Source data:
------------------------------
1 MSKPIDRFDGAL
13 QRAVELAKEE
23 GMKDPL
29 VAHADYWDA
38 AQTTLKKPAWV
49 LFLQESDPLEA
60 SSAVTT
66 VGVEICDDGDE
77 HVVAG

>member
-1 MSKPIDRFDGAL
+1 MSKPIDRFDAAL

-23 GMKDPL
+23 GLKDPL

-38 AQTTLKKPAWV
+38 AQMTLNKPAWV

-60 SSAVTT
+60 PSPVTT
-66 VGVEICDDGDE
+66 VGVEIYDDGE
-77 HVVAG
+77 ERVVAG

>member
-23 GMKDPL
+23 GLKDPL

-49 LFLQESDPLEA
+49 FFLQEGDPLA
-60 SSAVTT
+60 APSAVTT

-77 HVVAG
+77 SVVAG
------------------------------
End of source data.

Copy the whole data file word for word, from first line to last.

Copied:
1 MSKPIDRFDGAL
13 QRAVELAKEE
23 GMKDPL
29 VAHADYWDA
38 AQTTLKKPAWV
49 LFLQESDPLEA
60 SSAVTT
66 VGVEICDDGDE
77 HVVAG

>member
-1 MSKPIDRFDGAL
+1 MSKPIDRFDAAL

-23 GMKDPL
+23 GLKDPL

-38 AQTTLKKPAWV
+38 AQMTLNKPAWV

-60 SSAVTT
+60 PSPVTT
-66 VGVEICDDGDE
+66 VGVEIYDDGE
-77 HVVAG
+77 ERVVAG

>member
-23 GMKDPL
+23 GLKDPL

-49 LFLQESDPLEA
+49 FFLQEGDPLA
-60 SSAVTT
+60 APSAVTT

-77 HVVAG
+77 SVVAG